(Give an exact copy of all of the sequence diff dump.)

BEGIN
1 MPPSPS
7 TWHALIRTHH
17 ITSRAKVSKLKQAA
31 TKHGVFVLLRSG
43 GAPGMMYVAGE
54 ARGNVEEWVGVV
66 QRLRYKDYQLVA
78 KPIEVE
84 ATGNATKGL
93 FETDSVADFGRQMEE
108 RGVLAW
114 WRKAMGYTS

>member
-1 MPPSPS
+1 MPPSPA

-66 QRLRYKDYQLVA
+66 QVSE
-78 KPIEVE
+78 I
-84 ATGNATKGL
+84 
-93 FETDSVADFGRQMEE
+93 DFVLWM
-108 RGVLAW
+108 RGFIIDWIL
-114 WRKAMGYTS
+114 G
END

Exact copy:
1 MPPSPS
7 TWHALIRTHH
17 ITSRAKVSKLKQAA
31 TKHGVFVLLRSG
43 GAPGMMYVAGE
54 ARGNVEEWVGVV
66 QRLRYKDYQLVA
78 KPIEVE
84 ATGNATKGL
93 FETDSVADFGRQMEE
108 RGVLAW
114 WRKAMGYTS

>member
-1 MPPSPS
+1 MPPSPA

-66 QRLRYKDYQLVA
+66 QVSE
-78 KPIEVE
+78 I
-84 ATGNATKGL
+84 
-93 FETDSVADFGRQMEE
+93 DFVLWM
-108 RGVLAW
+108 RGFIIDWIL
-114 WRKAMGYTS
+114 G